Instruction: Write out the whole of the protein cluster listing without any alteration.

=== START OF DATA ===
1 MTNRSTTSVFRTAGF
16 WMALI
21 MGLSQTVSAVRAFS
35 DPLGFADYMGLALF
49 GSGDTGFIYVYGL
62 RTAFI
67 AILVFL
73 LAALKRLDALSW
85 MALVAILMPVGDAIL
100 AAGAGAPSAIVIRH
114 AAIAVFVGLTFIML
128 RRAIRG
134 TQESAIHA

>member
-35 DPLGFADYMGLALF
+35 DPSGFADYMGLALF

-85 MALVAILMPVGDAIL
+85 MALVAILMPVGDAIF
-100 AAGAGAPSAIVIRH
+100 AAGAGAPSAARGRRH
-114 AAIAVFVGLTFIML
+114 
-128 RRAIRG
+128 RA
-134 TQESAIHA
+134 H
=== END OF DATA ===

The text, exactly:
1 MTNRSTTSVFRTAGF
16 WMALI
21 MGLSQTVSAVRAFS
35 DPLGFADYMGLALF
49 GSGDTGFIYVYGL
62 RTAFI
67 AILVFL
73 LAALKRLDALSW
85 MALVAILMPVGDAIL
100 AAGAGAPSAIVIRH
114 AAIAVFVGLTFIML
128 RRAIRG
134 TQESAIHA

>member
-35 DPLGFADYMGLALF
+35 DPSGFADYMGLALF

-85 MALVAILMPVGDAIL
+85 MALVAILMPVGDAIF
-100 AAGAGAPSAIVIRH
+100 AAGAGAPSAARGRRH
-114 AAIAVFVGLTFIML
+114 
-128 RRAIRG
+128 RA
-134 TQESAIHA
+134 H